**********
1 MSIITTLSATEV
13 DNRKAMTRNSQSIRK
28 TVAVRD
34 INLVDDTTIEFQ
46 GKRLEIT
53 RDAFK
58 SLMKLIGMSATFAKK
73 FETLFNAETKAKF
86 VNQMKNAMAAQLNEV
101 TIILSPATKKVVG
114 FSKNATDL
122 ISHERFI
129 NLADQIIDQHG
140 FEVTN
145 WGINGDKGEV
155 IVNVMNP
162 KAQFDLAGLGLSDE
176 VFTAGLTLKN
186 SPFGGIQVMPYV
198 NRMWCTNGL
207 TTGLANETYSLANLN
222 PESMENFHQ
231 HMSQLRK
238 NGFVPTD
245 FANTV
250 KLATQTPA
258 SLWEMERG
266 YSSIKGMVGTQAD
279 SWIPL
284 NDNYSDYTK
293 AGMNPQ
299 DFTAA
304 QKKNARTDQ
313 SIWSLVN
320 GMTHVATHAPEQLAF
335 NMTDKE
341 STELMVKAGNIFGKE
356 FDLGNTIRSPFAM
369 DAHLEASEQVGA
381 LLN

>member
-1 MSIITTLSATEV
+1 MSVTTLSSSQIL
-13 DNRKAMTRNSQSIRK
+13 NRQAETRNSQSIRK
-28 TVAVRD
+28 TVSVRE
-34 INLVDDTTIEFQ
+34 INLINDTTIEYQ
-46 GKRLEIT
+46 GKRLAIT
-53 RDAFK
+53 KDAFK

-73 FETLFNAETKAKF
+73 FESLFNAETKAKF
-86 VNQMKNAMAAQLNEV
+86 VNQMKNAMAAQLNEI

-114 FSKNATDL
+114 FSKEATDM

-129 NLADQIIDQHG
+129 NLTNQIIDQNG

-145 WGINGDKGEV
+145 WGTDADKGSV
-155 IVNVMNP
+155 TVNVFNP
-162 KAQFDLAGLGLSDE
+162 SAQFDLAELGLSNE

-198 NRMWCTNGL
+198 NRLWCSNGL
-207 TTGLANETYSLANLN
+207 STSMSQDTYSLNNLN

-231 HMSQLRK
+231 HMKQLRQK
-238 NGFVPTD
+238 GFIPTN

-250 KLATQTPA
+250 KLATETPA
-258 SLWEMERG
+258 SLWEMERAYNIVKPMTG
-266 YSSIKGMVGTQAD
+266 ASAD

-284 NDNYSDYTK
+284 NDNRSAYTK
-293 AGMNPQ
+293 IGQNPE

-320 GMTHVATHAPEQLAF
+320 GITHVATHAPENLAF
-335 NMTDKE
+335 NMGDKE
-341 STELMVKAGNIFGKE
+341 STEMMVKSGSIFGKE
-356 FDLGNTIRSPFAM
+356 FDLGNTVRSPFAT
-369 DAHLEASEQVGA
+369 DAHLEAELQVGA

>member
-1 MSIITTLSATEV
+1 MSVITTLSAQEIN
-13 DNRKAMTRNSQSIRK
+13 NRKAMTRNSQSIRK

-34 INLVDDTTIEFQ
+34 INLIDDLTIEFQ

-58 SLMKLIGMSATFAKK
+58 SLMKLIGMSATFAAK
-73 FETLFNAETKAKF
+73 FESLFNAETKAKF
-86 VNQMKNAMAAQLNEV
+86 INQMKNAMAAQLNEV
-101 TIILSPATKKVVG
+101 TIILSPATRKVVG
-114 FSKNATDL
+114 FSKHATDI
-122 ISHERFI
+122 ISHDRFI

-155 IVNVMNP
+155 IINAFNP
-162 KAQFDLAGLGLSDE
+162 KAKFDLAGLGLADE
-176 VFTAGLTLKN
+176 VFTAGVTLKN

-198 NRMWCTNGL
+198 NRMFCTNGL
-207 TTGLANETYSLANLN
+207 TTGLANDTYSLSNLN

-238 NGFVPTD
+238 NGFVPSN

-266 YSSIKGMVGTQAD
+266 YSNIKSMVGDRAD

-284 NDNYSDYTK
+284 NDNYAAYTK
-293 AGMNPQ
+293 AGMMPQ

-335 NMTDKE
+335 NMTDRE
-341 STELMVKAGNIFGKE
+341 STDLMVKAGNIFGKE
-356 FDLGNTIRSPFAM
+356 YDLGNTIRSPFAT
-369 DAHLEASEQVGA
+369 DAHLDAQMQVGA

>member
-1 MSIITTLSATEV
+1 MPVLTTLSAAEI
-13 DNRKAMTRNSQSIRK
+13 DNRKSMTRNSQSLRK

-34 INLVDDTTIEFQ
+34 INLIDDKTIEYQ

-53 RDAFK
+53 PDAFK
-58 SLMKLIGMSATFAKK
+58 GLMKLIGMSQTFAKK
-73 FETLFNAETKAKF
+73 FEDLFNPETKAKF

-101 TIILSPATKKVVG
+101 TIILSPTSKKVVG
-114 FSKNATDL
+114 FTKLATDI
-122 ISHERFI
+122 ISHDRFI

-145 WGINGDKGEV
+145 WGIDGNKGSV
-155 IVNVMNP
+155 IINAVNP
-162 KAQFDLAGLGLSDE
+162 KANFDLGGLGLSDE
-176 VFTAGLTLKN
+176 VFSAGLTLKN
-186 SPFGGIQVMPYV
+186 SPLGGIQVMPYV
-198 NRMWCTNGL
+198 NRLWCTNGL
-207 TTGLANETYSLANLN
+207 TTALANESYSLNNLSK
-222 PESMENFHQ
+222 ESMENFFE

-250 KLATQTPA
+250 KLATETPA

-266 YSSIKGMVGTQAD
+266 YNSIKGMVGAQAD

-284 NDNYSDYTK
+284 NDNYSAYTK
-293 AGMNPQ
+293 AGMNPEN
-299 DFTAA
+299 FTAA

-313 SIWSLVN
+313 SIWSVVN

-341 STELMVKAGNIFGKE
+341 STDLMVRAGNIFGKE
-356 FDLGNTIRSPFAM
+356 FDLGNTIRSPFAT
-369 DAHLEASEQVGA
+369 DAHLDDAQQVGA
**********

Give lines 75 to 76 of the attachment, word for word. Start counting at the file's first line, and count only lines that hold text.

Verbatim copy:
+238 GFIPTN

-250 KLATQTPA